Squat-Stance Deadlift, an alternative to Back Squat? Squat-Stance Deadlift, an alternative to Back Squat? - Page 2

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Thread: Squat-Stance Deadlift, an alternative to Back Squat?

  1. #11
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    Quote Originally Posted by Fleischman View Post
    The bottom and the top positions in the Squat-Stance (no Sumo Stance) Deadlift are the same as in the SSBBT3 Squat. Doesn't that mean the the ranges of motion of the Squat-Stance Deadlift and the SSBBT3 Squat are the same?
    I'm going to treat this as if it's not a troll.

    The top and bottom positions of those lifts with any weight on the bar would not and more importantly cannot be the same. First of all, this is just a sumo deadlift. Even a sumo deadlift, done efficiently, still doesn't look like a squat. Pulling mechanics are a lot different than squatting mechanics. Read this article (or the deadlift chapter) and report back: Deadlift Mechanics:The Obvious Can Be Obscure | Mark Rippetoe

  2. #12
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    Quote Originally Posted by Fleischman View Post
    The bottom and the top positions in the Squat-Stance (no Sumo Stance) Deadlift are the same as in the SSBBT3 Squat. Doesn't that mean the the ranges of motion of the Squat-Stance Deadlift and the SSBBT3 Squat are the same?
    No, they are not. It's very easy to see, the depth at the bottom of this deadlift variant shown is not identical to a below-parallel squat. This is really just a less efficient sumo deadlift. The stance is in a little bit from what is usually done for sumo, and the arms are crowded in as a result, leading to one awkward looking lockout. Honestly, with the arms in like that and the elbows in front of the body like that, it could put the elbows in danger if you use heavy weight. The premise the guy explains for the benefit of these is also flawed. Conventional deadlifts and squats have enormous amounts of carryover between each other, no modifications necessary. This is why starting strength only uses a single work set for deadlifts. Squats, especially the low bar, share a lot of stresses with deadlifts, particularly the low back. I've actually been able to sustain volume deadlifting and get a good training effect from it during a period where I wasn't squatting heavy. But once the squats started to get back to being heavy, the back was getting overworked. I did not watch the second video, but I would encourage a lot of skepticism from any lifting advice given by the man in the first one.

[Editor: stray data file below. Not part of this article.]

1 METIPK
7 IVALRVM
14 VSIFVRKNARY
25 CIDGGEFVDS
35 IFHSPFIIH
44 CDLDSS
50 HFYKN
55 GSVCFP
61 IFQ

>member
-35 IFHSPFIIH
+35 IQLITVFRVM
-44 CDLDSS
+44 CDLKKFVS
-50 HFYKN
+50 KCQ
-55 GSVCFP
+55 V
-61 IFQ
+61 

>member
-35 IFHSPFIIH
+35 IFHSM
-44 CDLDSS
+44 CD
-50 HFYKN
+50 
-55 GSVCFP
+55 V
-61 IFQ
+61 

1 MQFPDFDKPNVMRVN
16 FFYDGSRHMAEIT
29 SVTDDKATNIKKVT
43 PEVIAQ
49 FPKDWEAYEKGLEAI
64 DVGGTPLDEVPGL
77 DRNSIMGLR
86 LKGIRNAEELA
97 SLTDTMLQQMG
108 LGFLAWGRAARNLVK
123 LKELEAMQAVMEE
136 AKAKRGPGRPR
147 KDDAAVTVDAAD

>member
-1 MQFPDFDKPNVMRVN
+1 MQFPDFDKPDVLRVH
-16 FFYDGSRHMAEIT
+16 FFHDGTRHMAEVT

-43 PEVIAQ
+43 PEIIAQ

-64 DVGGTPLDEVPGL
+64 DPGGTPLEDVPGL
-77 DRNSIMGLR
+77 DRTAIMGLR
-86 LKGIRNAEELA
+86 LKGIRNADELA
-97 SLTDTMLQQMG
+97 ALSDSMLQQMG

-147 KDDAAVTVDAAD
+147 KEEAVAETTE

3. #13
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    Quote Originally Posted by Fleischman View Post
    Please donít take advice on range of motion (or anything, really) from Joel Seedman.

  4. #14
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    I would say you should superset your squat stance deadlifts with Jefferson deadlifts. Make sure your pre workout drink is homeopathic because these supersets are killer.

  5. #15
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    Fleischmann, why didn't you include the very next sentence from the blue book where you're quoting the "leg exercise" thing? It answers your question. I'll save you the trouble:

    "First, some general observations about the deadlift, in no particular order. It can be used as a leg exercise if injury prevents squatting. It is not nearly as effective as the squat for this purpose, due to the lack of hip depth used in the starting position (Figure 4-3, top). But this is the very reason it can be used if a knee or hip injury makes squats too difficult or painful, and at least some leg work can be done while healing takes place."

    The video you posted is a sumo stance, regardless of what he calls it. And it's a shitty one because the toes forward limits the adductors' contribution to the movement. Watch Ed Coan pull sumo and compare. Regardless, the range of motion is not the same as the squat, in fact CAN'T be the same as the squat, regardless of the stance width. But the guy who made that video literally thinks that a half squat is optimal depth so in his case the range of motion might actually be similar between the two.

  6. #16
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    This is really pointless. No more responses will be posted.

  7. #17
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    starting strength coach development program
    Thank you every one whose comments helped me understand where I was mistaken.

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